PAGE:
First-Year Job Advice

Initial impressions on a new job are important. Here are some guidelines:

Get to work early. You could come in ten minutes late and work one hour late, but you’ll still leave a negative impression. Coming in early makes a much better impression; ask any supervisor.

Come to work every day. Don’t call in sick, stranded, needed elsewhere or waiting for a fire truck. Do not miss any work on account of illness ever, if possible, but especially not during first year. Make dental, doctor, lawyer and wedding-dress-fitting appointments after work or during lunch hour. Be assured that should you ever need a reference or recommendation, the first two questions asked will be about promptness and attendance.

Be courteous, friendly and helpful. Smile and say hello to everyone every time you see them, whether you know them or not. Remember the names of those to whom you are introduced; jot down names until you remember them. Open doors; help finish reports; assist on projects; thank those who help you; and look for opportunities to offer sincere praise to the boss, the secretary, the custodian and everyone in between.

Be friendly, but not friends. Go to lunch with colleagues or your boss (remember that you should never invite your boss out to lunch before he or she invites you), but don’t make it a regular habit, and be especially careful not to become identified with any cliques. Do not ever go drinking with them. Don’t reveal your weaknesses. Once they realize what your weaknesses are, your co-workers will begin to exploit them, whether consciously or unconsciously. This is not cynicism, but a most painful truth. It should go without saying, but never become romantically entangled with anyone at your office, especially your boss. This can be suicide for your career.

Keep your personal life private. You will be tempted to share personal information with friendly, warm and well-meaning colleagues. Unless you want your private life discussed by all your co-workers, don’t open up life to them.

Be loyal to the absent. Don’t gossip! Never talk about anyone in his or her absence, and when you hear others gossiping or criticizing others behind their backs, defend the victim. This will offend no one, and you will gain a reputation as a person of integrity.

Dress as well as or better than your co-workers. Remember that you dressed up for the interview to create a favorable impression. Consider a professional wardrobe as an investment rather than an expense. Some people rebel against dressing for success. They feel that “substance” should count for more than “image.” In the perfect world, this may be true, but the workplace is far from a perfect world. If you want to advance in your career, you must invest the time, energy and money it takes to dress the part.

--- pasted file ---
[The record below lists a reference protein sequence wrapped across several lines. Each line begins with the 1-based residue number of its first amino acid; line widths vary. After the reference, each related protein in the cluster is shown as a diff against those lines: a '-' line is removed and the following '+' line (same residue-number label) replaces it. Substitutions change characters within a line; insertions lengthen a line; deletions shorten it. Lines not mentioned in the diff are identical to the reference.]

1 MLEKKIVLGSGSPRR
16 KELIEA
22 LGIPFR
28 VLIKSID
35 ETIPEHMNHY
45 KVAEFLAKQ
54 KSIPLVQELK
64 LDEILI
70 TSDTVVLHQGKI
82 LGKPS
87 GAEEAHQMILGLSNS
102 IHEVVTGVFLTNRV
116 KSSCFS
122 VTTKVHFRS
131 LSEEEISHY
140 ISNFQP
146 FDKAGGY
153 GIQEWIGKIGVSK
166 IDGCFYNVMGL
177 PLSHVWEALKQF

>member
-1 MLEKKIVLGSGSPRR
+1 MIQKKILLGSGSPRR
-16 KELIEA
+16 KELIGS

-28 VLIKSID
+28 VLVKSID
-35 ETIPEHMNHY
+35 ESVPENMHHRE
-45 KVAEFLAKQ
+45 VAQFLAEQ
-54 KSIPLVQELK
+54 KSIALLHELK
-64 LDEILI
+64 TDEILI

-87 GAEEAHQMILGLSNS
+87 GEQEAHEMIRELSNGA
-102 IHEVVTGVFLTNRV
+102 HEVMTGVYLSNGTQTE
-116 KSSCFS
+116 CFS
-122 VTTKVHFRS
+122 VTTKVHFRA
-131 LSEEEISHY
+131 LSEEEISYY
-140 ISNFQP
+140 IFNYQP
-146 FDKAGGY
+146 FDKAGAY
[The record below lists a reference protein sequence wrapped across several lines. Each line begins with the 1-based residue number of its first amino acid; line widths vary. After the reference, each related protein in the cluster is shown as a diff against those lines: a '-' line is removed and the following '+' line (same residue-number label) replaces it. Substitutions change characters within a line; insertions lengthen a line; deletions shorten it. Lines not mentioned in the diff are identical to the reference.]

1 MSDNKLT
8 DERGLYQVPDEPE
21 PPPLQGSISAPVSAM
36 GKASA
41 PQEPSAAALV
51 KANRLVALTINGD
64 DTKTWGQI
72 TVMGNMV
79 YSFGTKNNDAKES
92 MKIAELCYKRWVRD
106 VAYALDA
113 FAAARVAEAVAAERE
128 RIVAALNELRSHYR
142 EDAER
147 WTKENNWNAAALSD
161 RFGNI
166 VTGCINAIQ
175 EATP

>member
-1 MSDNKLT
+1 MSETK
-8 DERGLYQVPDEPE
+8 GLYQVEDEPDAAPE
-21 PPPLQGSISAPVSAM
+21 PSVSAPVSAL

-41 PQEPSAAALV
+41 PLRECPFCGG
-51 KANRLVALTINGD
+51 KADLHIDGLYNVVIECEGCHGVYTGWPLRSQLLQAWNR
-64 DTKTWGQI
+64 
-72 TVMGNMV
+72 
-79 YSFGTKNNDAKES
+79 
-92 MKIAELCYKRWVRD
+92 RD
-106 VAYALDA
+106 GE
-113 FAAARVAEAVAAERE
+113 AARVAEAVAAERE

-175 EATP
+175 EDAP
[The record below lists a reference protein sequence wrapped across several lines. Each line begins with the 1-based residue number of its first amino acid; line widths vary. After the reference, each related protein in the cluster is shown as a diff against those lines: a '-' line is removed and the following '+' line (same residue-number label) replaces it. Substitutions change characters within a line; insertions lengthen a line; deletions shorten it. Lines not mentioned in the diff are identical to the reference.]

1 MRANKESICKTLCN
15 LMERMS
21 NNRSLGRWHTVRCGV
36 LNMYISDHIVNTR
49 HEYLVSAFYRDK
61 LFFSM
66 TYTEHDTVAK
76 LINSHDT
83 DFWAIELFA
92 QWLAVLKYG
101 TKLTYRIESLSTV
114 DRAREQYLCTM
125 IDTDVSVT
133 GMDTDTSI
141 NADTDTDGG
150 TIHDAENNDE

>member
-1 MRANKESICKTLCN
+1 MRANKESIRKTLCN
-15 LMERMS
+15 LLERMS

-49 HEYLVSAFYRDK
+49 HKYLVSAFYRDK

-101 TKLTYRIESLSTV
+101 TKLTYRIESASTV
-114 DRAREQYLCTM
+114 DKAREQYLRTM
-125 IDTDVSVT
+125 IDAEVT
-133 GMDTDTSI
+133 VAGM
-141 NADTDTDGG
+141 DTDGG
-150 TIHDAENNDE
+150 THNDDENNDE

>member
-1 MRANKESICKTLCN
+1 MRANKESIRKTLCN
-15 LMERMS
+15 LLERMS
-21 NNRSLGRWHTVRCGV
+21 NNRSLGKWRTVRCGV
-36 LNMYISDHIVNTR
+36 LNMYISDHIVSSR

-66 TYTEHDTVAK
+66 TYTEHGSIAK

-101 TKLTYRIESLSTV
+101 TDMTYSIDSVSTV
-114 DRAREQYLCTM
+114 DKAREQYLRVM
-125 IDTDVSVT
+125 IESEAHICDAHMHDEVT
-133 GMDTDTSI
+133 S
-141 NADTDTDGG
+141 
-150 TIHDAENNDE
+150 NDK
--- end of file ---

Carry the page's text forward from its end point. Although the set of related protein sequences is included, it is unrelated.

Speak and laugh softly, seldom and when appropriate. Never tell off-color, sexist or racist jokes; if exposed to them, politely excuse yourself. Compulsive and/or loud talking or laughing annoys others, wastes time and reveals insecurity. Pay attention to your own talking and laughing habits, and take appropriate action.

Don’t move too fast. For the first month or two, say very little, ask a lot of questions, but don’t offer suggestions or opinions unless asked. This is often the most difficult thing for a recent graduate to do, because in the academic environment you are taught to debate, offer suggestions and find a quick solution to problems. The very thing that you have spent years perfecting becomes the least valuable attribute to the new employee. Listen and watch for clues as to which behaviors are valued and which will get you into trouble.

Ask for feedback. As often as you feel it is appropriate, ask how you are doing. Ask your co-workers and your supervisor for constructive criticism, then accept it and use it. Don’t get defensive, offer explanations, get angry or embarrassed. Being able to take criticism and suggestions for improvement is the mark of a mature person and will go far to cementing your place in the company.

Be honest with yourself and others. Telling lies, deliberately misrepresenting or hiding facts may be the quickest way to the unemployment office. That goes without saying. But there is another kind of lie that can get you into just as much trouble, and that is the lie you tell when you make a promise that you don’t keep. If you aren’t positive that you can deliver the goods as promised, don’t make the promise.

Identify potential conflict early. If you start feeling stressed, angry, confused or resentful; if you begin to drink heavily or rely on drugs; if you experience health problems, especially headaches, stomach problems or back problems, seek help from a therapist, a member of the clergy, or a trusted friend. Most companies have either insurance coverage or an employee assistance program, but even if they don’t, get help before you fall into a pattern. Many lives are turned around by simple techniques for communicating more effectively. On the other hand, chronic stress may be a signal that your job is not the right match for you.